Here are a few mainstream media
rules of thumb:
- Minority Democrats in
public office are inspirational role models.
Minority Republicans in public office are
- Minority Democrat politicians
are principled. Minority Republican politicians are
- Minority Democrat politicians
represent the hopes and dreams of all Americans.
Minority Republican politicians are traitors to their
These rules are unwritten, of
course, but the minority politician double standard is
glaringly obvious in the national media fawning over
newly-elected U.S. Senator Barack Obama (D-Ill.). After
Obama`s Democratic National Convention address this
summer, the New York
Times exulted: "As
Quickly as Overnight, a New Democratic Star Is Born."
A headline in the
Christian Science Monitor echoed: "A
Star is Born."
USA Today panted:
"Rising star brings Democrats to their feet."
NBC`s Andrea Mitchell
enthused: "I think the real breakout tonight is
Obama. I mean Teresa is a fascinating story but Obama is
a rock star!"
Time magazine`s Joe Klein proclaimed:
"He is the best argument for the American dream that`s
around in politics."
Obama`s personal story is certainly
biracial Obama is son of a Kenyan immigrant and a
rarely-mentioned white mother (who raised him after
his father ditched the family at returned to Africa when
Obama was 2). A civil rights lawyer, Obama skyrocketed
in the Democratic ranks from Illinois state senator to
U.S. senator in just a few short years. He has been
blessed with good looks, good luck, polished speaking
skills, and prodigious fund-raising abilities. After his
historic election victory, he appeared on NBC`s "Meet
the Press," ABC`s "This Week," and a slew of cable and
local news shows. His autobiography,
Dreams from My Father: A Story of Race and Inheritance,
was a recent best-seller and he has now signed with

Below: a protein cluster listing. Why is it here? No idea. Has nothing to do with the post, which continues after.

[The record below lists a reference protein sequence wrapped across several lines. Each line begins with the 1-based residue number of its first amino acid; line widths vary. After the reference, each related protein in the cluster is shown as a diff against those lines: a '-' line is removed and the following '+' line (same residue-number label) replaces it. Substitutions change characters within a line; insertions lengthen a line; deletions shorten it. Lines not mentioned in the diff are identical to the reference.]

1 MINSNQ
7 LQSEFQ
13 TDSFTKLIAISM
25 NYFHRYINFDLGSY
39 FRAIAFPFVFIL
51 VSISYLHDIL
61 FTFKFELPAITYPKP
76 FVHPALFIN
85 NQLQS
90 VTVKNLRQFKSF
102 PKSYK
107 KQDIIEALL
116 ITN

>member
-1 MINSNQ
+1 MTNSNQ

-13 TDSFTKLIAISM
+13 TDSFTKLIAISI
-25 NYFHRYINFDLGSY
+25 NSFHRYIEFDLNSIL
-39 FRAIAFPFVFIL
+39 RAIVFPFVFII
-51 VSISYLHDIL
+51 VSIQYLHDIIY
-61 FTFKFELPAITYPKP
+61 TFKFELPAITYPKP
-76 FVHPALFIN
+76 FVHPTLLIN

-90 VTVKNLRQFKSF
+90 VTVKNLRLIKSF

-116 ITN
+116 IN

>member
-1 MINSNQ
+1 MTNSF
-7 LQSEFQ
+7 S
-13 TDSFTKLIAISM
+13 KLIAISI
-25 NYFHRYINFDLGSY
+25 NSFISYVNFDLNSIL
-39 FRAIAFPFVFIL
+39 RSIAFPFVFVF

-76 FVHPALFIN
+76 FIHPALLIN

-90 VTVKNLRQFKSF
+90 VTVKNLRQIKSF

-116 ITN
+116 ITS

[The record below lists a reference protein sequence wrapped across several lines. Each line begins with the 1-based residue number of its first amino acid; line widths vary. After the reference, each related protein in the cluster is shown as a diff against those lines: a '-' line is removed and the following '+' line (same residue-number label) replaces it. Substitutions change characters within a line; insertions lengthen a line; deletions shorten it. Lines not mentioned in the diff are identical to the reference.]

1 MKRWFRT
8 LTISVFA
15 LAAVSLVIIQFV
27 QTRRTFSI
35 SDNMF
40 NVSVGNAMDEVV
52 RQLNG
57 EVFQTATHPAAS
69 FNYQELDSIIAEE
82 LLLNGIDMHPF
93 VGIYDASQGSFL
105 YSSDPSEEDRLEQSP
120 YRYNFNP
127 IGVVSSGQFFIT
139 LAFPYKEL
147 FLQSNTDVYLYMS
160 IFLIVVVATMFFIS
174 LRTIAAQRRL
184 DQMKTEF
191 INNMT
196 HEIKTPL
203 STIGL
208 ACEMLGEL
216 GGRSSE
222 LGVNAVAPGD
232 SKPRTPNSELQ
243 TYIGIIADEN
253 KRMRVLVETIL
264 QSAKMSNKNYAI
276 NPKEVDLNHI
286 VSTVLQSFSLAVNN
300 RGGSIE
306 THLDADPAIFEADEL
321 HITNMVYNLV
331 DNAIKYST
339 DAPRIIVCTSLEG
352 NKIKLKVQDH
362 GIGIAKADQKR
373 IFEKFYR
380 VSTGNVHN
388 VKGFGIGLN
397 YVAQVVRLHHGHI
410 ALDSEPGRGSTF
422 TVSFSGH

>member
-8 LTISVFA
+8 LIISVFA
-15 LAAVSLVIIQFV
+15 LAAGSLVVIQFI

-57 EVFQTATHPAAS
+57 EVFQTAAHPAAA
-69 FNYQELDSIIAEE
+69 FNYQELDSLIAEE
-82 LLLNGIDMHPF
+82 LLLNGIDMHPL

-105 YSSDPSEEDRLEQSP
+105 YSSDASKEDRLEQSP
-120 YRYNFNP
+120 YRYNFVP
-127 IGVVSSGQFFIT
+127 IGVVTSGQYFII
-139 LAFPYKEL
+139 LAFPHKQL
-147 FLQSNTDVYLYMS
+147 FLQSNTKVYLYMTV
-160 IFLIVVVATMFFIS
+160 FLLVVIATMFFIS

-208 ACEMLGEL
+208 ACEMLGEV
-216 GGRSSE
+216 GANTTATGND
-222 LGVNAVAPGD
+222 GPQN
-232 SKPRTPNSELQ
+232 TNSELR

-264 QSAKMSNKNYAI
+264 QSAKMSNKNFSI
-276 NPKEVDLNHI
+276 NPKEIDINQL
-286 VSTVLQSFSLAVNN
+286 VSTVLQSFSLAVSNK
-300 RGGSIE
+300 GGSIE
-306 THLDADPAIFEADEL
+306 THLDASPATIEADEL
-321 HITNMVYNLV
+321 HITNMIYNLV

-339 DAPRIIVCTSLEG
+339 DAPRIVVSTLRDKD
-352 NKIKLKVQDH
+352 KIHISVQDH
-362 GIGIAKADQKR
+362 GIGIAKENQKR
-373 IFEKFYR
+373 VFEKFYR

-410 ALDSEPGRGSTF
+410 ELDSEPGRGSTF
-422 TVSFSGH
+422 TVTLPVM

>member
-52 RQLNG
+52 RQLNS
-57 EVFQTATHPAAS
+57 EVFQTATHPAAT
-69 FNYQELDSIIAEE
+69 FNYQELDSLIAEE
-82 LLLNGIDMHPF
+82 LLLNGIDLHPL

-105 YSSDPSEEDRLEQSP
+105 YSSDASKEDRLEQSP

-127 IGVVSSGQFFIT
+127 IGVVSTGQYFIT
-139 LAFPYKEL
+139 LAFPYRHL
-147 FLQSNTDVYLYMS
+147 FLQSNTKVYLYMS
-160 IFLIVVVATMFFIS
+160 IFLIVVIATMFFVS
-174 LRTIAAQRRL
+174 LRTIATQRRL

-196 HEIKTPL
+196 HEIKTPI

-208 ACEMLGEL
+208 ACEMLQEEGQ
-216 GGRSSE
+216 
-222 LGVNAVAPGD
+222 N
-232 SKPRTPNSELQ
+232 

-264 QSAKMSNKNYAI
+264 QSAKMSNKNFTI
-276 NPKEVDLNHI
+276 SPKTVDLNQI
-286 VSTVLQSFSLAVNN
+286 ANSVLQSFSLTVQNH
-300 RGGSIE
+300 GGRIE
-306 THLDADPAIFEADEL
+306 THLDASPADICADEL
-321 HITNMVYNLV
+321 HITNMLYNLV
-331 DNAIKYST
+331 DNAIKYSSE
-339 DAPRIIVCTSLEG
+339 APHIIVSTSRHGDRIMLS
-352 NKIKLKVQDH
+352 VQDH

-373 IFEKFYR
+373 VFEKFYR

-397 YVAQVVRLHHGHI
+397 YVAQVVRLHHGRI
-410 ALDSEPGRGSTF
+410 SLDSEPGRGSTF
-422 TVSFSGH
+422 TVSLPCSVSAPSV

"D.C. superagent" Robert Barnett for future
lucrative book deals.
Obama isn`t the only example of
"the American dream that`s around in politics,"
however. At least two other noteworthy minority
politicians won unprecedented election victories last
But you won`t hear Andrea Mitchell
or Joe Klein swooning over their success stories—because
these invisible American Dream candidates belong to the
wrong party and believe all the wrong things.
Republican Van Tran, a
Vietnamese-American, is a staunch defender of the
Second Amendment, immigration
marriage, tax cuts, the war in Iraq, and the
sanctity of life. He is also a self-described
"Reagan kid" and an outspoken
anti-Communist who escaped his
native land when he was 10.
He has been targeted for his views
and carries a
concealed weapon to protect himself. Tran was
elected to the California State assembly, and is the
first Vietnamese-American to serve in the statehouse.
Bobby Jindal, 33-year-old son of Indian immigrants,
was elected to Congress with a whopping 78 percent of
the vote in his Louisiana district. A pro-life Catholic,
Rhodes Scholar, free-market health policy guru,
reform-minded college administrator, and Bush adviser,
Jindal bounced back from a close gubernatorial loss to
become the first Indian-American in Congress since 1956.
He raised so much money for his campaign that he
showered $25,000 of it to the Republican National
Committee; $12,500 to the Louisiana Republican Party;
and an estimated $125,000 to 45 Republican candidates
around the country.
Tran and Jindal are remarkable
rising stars, but as New York Times editorial
writer Adam Cohen once described Jindal in a
derisive profile, minority conservatives are
regarded by the mainstream media elite as "freakish"—no
matter how impressive their resumes or resounding their
electoral victories or moving their personal stories
Doubt that such media bias exists?
The next time "objective" journalists gush about
Democratic Sen.-elect Obama, drop them a note and ask
them to name a single minority Republican public
official (besides pro-choice, pro-affirmative action,
dovish Colin Powell) that they truly admire.
Don`t expect a reply
Michelle Malkin [email
her] is author of
Invasion: How America Still Welcomes Terrorists,
Criminals, and Other Foreign Menaces to Our Shores.
here for Peter Brimelow`s review. Click
here for Michelle Malkin`s website.
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